Two directions for Occupy Economics

After Ingrid Robeyns’ post on the subject, much has been blogged this last days about the viability (or the need, depending on the blogger) of an Occupy Economics approach following the sensation and very interesting Occupy Philosophy blog.

Such demand seems reasonable so I’ll try to come up with two generaly accepted ideas to start with. As I see things there are two distinct ways for Open Economics to build around, none of them exclusive to economists:

1. The profession’s code: many economists fail to provide relevant research because of the prevalent conflict of interest between their individual goals and desires (€€€, reputation and ultimately in some cases their jobs) and the profession’s objective or public interests. We’re not simply talking about corrupt economists here, we’re talking about a whole system built around private money (the same applies for public Univs or Institutes) and international institutions that dictate the rules of the game (what is acceptable and what is not; paradigms, academic trends), promoting their own agenda and blocking or marginalizing the most of the potentialy disruptive economic thought. This is probably one of the biggest motives for the stagnation of the economic theory in the last decades (since the 80s, I mean). Pretty much anyone thoughtful, adventurous and curious enough to challenge the establishment is able to expose and attack such conflict of interests without limitations; in my opinion, we should expect the greatest analysis to be from the ones who never entered such system – in this case, distance should pay;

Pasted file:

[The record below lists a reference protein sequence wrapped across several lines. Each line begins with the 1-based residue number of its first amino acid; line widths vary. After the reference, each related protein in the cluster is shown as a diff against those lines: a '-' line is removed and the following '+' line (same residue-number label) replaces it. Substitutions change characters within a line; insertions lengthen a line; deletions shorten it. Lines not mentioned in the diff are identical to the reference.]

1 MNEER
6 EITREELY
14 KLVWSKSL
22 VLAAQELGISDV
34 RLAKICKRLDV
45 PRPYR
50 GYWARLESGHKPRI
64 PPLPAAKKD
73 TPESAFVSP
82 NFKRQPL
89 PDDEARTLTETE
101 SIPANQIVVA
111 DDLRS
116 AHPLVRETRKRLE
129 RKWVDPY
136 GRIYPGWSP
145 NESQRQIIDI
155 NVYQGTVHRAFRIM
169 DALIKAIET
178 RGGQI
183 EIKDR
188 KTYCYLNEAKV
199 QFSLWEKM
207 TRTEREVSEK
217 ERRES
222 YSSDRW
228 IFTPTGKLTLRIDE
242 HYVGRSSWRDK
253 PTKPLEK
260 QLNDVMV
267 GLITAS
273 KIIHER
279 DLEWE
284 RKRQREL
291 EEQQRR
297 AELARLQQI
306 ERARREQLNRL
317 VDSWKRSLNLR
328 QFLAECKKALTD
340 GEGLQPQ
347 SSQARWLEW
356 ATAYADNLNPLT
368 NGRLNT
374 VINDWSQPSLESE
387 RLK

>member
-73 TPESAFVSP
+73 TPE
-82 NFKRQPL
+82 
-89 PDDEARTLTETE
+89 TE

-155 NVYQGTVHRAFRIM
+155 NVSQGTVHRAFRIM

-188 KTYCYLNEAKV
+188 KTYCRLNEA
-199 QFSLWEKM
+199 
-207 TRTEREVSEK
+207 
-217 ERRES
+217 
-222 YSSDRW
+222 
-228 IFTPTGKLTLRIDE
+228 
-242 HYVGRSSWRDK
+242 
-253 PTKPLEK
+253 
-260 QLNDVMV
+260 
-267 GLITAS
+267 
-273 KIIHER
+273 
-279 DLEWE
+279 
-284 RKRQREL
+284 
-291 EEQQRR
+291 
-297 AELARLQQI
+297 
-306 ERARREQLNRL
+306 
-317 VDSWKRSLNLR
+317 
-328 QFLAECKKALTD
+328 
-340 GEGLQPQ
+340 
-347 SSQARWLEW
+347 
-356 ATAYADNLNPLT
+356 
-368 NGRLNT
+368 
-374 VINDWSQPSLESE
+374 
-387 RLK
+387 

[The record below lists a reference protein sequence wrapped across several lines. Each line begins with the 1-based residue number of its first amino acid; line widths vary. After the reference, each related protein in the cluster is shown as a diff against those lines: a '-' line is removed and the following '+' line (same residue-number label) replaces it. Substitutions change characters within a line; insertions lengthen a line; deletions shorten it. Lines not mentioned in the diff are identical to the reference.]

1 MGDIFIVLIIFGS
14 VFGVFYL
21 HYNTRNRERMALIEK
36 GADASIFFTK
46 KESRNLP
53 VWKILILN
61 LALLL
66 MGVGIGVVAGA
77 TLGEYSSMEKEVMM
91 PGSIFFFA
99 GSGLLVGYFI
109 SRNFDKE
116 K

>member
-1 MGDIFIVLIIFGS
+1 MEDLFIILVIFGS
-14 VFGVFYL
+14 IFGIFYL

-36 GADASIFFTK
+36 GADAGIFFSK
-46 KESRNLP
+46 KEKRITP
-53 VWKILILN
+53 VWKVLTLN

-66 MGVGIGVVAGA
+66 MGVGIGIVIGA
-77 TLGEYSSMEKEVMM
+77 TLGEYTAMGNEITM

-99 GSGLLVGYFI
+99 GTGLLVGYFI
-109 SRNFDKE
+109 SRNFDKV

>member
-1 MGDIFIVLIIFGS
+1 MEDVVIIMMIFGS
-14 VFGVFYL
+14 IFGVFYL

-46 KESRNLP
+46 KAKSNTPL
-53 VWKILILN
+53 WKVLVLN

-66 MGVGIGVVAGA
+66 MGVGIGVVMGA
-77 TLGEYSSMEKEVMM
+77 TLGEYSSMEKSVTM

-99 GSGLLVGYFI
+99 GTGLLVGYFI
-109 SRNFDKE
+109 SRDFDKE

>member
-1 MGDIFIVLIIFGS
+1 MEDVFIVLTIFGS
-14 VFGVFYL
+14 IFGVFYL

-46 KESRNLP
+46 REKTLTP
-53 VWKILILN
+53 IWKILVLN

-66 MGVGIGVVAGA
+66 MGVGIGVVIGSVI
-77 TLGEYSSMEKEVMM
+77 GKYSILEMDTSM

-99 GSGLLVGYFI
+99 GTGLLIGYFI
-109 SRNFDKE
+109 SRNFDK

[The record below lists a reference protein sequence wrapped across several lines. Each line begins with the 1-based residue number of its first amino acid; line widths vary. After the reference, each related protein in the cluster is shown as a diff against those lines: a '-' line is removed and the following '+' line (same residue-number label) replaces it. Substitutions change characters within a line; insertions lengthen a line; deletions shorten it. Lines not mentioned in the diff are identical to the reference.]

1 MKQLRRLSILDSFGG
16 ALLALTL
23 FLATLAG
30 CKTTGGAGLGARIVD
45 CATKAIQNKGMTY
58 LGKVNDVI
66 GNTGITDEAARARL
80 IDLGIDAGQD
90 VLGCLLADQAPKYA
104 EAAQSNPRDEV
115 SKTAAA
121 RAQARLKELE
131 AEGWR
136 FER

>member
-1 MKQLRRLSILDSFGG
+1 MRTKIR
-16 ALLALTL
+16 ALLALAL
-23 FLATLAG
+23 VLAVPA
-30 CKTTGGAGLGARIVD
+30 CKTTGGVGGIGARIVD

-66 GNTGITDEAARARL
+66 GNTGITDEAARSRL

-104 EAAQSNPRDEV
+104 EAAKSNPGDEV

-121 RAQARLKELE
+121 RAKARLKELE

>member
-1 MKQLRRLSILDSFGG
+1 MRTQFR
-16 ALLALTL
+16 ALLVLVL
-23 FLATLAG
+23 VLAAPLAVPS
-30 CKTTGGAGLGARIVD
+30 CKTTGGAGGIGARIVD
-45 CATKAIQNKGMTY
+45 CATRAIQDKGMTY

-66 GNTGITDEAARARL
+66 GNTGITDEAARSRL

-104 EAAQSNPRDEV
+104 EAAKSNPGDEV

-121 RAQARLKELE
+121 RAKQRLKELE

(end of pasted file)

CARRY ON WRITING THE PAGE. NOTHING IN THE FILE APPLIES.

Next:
2. The professions’ production: the dominant paradigm (neo-neo-liberalism) must be finally deconstructed in order to be reformulated and expanded. On the analytic side we have the maths vs. social sciences debate; here I vote for the use of the both as I think such debate provides no added value for the science. Despite the merits of the microeconomic atomistic and rational choice based math supported approach characteristic from the neo-liberal fellows, economy must be seen as an open system leaving economics as an open subject, capable of contributing and receiving contributions from all other social sciences on its demand for a better understandment of social problems and dynamics. We have to bring politics, history, sociology, antropology, geography and all such old friends back in the game. Don’t worry, physicians will still being pretty useful economists and nobel prize candidates but they sure need some support from people who actualy study the real world. Moreover, one-size-fits-all approaches must be left out and be replaced by more sensitive, bottom-up conceptions that contemplate the real needs of the people and the effective and sustainable development of the communities, nations and ultimately of the whole globalized word as an complex integrated system. The study of the bottom of all social systems – of institutions in the broader sense as commonly seen – is desirable and can provide common ground for prolific future cooperation among social scientists.

Inspired? Anyone?


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